Butcher's century leads England to remarkable victory
Just past the 20th anniversary of Ian Botham's extraordinary match winning innings at Headingley, Mark Butcher held his country in a state of excited anticipation to complete England's first win over Australia in five Tests.
He made a Test best 173 not out in an astonishing day's cricket in which England started out trying to save the match and finished in a cascade of champagne with an amazing six wicket victory recreating the celebratory scenes of 1981 when Botham blasted England to an unlikely 18-run victory.
In front of a packed crowd of more than 13,000 and under sunny skies, the Surrey left-hander, who was recalled to Test cricket only when injuries depleted selection choices, scored the winning runs by running Shane Warne down to the cover boundary.
By then, victory had been inevitable for about five overs though the loss of Nasser Hussain for a valiant 55 and Mark Ramprakash for 32 in the previous over, had kept an enthralled Headingley crowd on the edge of their seats.
It was spectacular, nerve-jangling stuff and all the more dramatic for the way in which the day had started, which was in disaster for England, as the ball fired about the pitch, keeping low and flying yards, high above the heads of the fielders.
Mike Atherton and Marcus Trescothick started a familiar ball rolling, both losing their wickets in the first half-hour of play after just 11 overs of the innings completed.
For the 18th time in his career, Atherton became another treasured statistic in Glenn McGrath's bowling book and Trescothick was caught in the gully off Jason Gillespie.
Needing 315 to win, England were 33 for two with their anchors weighed and the ship possibly heading for a storm.
But a superb third wicket partnership between Mark Butcher and England captain Nasser Hussain put them back in the game and set them on course for victory. Both seemed relaxed and confident despite England's npower Ashes series defeat at Trent Bridge.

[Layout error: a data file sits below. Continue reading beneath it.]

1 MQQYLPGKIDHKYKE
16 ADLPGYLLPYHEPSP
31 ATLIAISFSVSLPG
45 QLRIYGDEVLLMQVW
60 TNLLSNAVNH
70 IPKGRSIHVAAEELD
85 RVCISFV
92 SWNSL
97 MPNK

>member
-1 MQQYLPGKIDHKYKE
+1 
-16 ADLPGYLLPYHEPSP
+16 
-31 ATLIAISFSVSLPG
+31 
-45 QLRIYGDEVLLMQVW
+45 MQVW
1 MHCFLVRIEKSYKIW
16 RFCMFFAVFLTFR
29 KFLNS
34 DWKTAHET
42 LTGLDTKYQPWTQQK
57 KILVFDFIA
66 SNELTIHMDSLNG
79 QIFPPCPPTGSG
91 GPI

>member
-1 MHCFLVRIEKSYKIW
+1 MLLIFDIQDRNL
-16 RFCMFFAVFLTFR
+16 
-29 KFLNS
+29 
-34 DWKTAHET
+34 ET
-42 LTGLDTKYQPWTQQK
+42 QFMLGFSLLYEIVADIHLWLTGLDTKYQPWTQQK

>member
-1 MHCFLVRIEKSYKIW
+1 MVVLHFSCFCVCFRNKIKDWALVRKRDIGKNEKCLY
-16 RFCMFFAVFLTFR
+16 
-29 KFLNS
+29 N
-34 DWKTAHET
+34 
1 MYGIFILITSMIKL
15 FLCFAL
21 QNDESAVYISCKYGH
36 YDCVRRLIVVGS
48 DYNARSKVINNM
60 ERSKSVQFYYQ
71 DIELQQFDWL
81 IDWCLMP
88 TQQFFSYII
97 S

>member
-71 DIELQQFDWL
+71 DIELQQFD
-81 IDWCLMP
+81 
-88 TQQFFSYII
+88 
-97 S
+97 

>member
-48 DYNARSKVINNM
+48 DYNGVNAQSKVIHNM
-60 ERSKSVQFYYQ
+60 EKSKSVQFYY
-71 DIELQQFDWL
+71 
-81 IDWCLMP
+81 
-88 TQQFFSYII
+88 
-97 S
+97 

Together they added 181, a record for any partnership against Australia at Headingley (beating Bill Edrich and Alec Bedser's stand in 1948) and took England to 214 for three, which was not only in the safety zone but put them in sight of an unlikely victory.
Hussain hooked Gillespie for six which brought proceedings to a halt as ground staff scuttled behind a brick wall at the Kirkstall Lane end to recover the ball and there was another brief but more anxious stoppage when he was hit on the hand by Brett Lee, a blow that led to stunned silence and then a sigh of relief as he shook it and carried on.
He and Butcher found difficulty in mastering the art of running between the wickets with three alarmingly close calls but the partnership only ended when Hussain edged Gillespie to the wicketkeeper having been at the crease for more than three gritty hours, hitting a six and five fours.
England needed to keep their cool for the third consecutive session, requiring 93 with plenty of overs to spare and seven wickets remaining.
Another big partnership developed between Butcher and his Surrey colleague Mark Ramprakash and their blitz on the Australian bowling led to a series of errors and fumbles in the field proving that the best team in the world are as prone to mistakes when under pressure, as any other team.
When Butcher passed 116, the score he had made in two previous Tests, his confidence soared and even cut Gillespie for six, which as good as sealed England's historic victory, - England's second highest ever successful run chase against Australia, after the 332 scored in 1928-29.